Medicine & Healthcare
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The Wiley Foundation, part of John Wiley & Sons, Inc. today announced the 14th annual Wiley Prize in Biomedical Sciences will be awarded to Evelyn M. Witkin and Stephen Elledge for their studies of the DNA damage response.
New research suggests that drugs commonly used to prevent organ rejection after transplantation may also be helpful for combating HIV.
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New evidence published today highlights benefits and harms of using artificial mesh when compared with tissue repair in the surgical treatment of vaginal prolapse. Slightly better repair with mesh needs to be weighed carefully against increased risk of harms.
A new analysis indicates that states’ Web-based and phone-based tobacco cessation programs can help people quit smoking, but certain personal characteristics may lead individuals to prefer one type of program over the other. Published early online in CANCER, a peer-reviewed journal of the American Cancer Society, the findings may help states optimize their tobacco cessation and cancer control programs.
Symptoms of knee instability in older adults may indicate an increased risk of falling and of experiencing the various physical and psychological effects that can result from falling, according to a study published in Arthritis Care & Research, a journal of the American College of Rheumatology (ACR). The findings indicate that determining effective treatments for knee instability should be an important priority as clinicians care for aging patients.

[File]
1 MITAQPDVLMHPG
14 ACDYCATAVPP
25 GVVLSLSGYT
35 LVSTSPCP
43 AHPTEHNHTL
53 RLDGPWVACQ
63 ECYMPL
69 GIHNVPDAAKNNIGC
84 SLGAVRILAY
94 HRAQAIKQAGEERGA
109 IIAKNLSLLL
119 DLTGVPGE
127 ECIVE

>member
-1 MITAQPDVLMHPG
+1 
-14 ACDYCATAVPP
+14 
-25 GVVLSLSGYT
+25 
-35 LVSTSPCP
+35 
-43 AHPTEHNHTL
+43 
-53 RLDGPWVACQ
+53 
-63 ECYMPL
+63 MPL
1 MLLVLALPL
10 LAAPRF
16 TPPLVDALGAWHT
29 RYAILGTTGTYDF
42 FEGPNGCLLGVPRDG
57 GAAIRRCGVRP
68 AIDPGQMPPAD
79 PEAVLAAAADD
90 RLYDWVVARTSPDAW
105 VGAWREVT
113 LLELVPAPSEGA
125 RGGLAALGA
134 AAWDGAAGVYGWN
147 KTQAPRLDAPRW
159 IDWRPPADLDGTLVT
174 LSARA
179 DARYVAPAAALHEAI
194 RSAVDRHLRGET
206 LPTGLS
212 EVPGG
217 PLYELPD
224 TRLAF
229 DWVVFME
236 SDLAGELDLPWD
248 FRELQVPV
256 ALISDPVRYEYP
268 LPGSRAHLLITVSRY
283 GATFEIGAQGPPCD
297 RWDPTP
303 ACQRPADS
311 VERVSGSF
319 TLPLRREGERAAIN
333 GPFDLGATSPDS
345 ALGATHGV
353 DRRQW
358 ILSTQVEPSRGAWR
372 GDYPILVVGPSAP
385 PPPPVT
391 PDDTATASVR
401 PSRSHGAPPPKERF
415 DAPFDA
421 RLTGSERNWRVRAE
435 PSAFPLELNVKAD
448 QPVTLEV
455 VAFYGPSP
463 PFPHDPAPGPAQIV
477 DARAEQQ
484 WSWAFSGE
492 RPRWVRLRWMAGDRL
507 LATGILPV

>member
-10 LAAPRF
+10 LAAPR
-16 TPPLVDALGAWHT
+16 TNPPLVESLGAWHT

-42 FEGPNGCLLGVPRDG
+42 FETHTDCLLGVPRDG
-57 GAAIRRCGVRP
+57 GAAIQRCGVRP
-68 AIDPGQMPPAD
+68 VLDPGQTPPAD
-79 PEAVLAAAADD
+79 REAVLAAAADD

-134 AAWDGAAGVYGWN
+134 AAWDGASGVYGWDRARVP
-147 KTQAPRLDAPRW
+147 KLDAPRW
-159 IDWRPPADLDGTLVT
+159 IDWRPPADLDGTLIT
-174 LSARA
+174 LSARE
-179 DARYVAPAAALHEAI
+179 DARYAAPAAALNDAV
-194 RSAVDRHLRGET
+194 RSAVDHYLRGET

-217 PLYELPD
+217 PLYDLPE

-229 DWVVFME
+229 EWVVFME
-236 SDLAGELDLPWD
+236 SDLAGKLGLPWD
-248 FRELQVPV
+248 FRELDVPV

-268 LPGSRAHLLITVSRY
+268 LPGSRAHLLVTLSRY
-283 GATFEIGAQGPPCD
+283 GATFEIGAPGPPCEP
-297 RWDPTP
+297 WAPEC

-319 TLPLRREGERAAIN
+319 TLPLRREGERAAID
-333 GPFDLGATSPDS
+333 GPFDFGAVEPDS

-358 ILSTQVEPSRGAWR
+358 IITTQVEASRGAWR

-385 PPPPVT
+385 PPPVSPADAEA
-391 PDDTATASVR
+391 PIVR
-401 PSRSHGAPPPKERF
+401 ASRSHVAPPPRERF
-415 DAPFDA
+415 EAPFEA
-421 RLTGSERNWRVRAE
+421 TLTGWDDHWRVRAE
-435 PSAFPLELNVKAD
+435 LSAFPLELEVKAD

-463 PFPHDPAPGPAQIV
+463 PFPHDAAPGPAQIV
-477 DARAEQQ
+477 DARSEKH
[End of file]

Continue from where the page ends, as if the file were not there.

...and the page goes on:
A new study indicates that mothers who frequently sleep, or bed-share, with their infants consistently breastfeed for longer than mothers who do not bed-share. Also, pregnant women who expressed a strong motivation to breastfeed were more likely to bed-share frequently once their baby was born.
New research indicates that analyses of vapors from fecal samples can identify volatile metabolites indicative of different types of inflammatory bowel disease, including Crohn’s disease and ulcerative colitis.
A recent study shows that encouraging nurses to work towards a collective goal within a supportive milieu—a style of management called transformational leadership—can have positive effects on the quality of the care given to patients. It was also a predictor of nurses’ intentions to stay on at their current healthcare facilities. Conversely, abusive leadership practices potentially lead to poorer quality of care and to a strong intention to quit.
The most robust evidence yet, published today in the Cochrane Library, suggests that national smoking legislation does reduce the harms of passive smoking, and particularly risks from heart disease.
In a mouse model of allergic asthma, dasatinib—an enzyme inhibitor approved for the treatment of chronic myelogenous leukemia—reduced inflammation, enhanced airway repair, and improved lung mechanics.